Archive for the ‘Uncategorized’ Category

In Rodriguez v. Fiesta Palms, LLC, Case No. 72098, 134 Nev. Adv. Op. 78 (Oct. 4, 2018), the Nevada Supreme Court upheld a district court order denying a motion to set aside the judgment under NRCP 60(b). After repeated warnings to the pro se plaintiff by the court that he needed to respond to motions filed by the defendant, the district court judge granted the defendant’s motion to dismiss. Id. At *2. Plaintiff waited five months and three weeks to file a motion to set aside the dismissal under NRCP 60(b). Id. At *3. The Nevada Supreme Court found that the district court had considered the factors set forth in Yochum v. Davis, 98 Nev. 484, 486, 653 P.2d 1215, 1216 (1982), and concluded that they favored denial of Plaintiff’s motion. Id. at *3. Even though the motion was filed less than 6 months after the dismissal order, the district court found that the plaintiff did not act promptly, exhibited a pattern of repeated continuances, and was apprised of the procedural requirements. Id. at *4 – 6. The Nevada Supreme Court afforded “wide discretion” to the district court and concluded that no abuse of discretion took place. Id. at *6.

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In Soro v. The Eighth Judicial District Court, 133 Nev., Adv. Op. 107, Case No. 72086 (Dec. 28, 2017), the Nevada Supreme Court addressed the application of the anti-deficiency statutes of other states in Nevada deficiency actions. Soro involved a deficiency action for commercial real property located in Nevada; however, the promissory note specified that Utah law governed the agreement and loan documents. Nevada’s anti-deficiency statute allows a deficiency action to be filed within six months of the foreclosure sale, but Utah’s anti-deficiency statute requires that suit be filed within three months of the foreclosure sale. The lawsuit was filed in Nevada six months after the foreclosure sale, and the debtor filed a motion to dismiss as a result. Although the parties agreed that Utah law governed the deficiency action, the Utah Supreme Court had already determined that the Utah anti-deficiency statute did not apply extraterritorially. Therefore, the Nevada anti-deficiency statute applied rather than the Utah anti-deficiency statute, and the motion to dismiss was properly denied by the district court. Soro affirmed and clarified the Nevada Supreme Court’s prior decision in Key Bank of Alaska v. Donnels, 106 Nev. 49, 787 P.2d 382 (1990), holding that before an anti-deficiency statute can be applied extraterritorially, the Court must determine whether the statute was intended to be applied extraterritorially.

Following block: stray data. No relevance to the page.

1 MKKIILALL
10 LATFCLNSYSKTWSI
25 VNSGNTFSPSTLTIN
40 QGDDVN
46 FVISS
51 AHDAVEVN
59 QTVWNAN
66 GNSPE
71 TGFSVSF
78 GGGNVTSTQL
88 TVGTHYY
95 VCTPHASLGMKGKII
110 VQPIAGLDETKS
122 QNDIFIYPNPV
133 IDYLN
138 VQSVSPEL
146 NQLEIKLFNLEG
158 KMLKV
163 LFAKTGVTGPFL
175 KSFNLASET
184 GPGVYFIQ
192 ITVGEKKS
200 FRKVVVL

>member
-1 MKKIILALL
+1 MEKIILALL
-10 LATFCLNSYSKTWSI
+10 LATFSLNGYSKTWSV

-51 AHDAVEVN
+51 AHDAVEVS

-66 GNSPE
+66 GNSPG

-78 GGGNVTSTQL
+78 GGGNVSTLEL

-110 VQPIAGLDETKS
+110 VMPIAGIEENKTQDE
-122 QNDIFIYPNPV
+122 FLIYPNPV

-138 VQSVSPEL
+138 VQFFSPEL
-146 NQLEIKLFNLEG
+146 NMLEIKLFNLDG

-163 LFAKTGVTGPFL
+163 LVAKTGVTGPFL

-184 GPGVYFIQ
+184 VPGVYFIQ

Megan K. Mayry McHenry, Esq.

Attorney

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NRCP 68 Offers of Judgment and Claim Preclusion

On October 5, 2017, in Mendenhall v. Tassinari, Case No. 68053, the Nevada Supreme Court answered the question of whether claim preclusion bars a party from subsequently filing claims based on fraud discovered during the ten-day irrevocable period for an offer of judgment. The Court held that claim preclusion would apply if the three-part test for claim preclusion set forth in Five Star Capital Corp. v. Ruby, 124 Nev. 1048, 1054, 194 P.3d 709, 713 (2008) is met: (1) the parties or their privies are the same; (2) the final judgment is valid; and, (3) the subsequent action is based on the same claims or any part of them were or could have been brought in the first case. The Court in Mendenhall found that claim preclusion did apply based on the three-part test and the fact that the offer of judgment was timely accepted. The Court held that the proper avenue for relief in such a situation is through the filing of a NRCP 60(b) motion for relief from a final judgment or order, as alluded to in Nava v. Second Judicial District Court, 118 Nev. 396, 46 P.3d 60 (2002). Unfortunately, the appellant/defendant failed to file a NRCP 60(b) motion after the offer of judgment was accepted. The Court noted that claim preclusion may not apply if the offer of judgment does not “evince an intent by the parties to prevent a broad set of claims from being raised in a second action.” Unfortunately for appellants/defendants, the Court found that the broad wording of the offer of judgment evinced an intent for the offer to apply broadly to “any related or potential claims” that could have been asserted “between and among” the parties.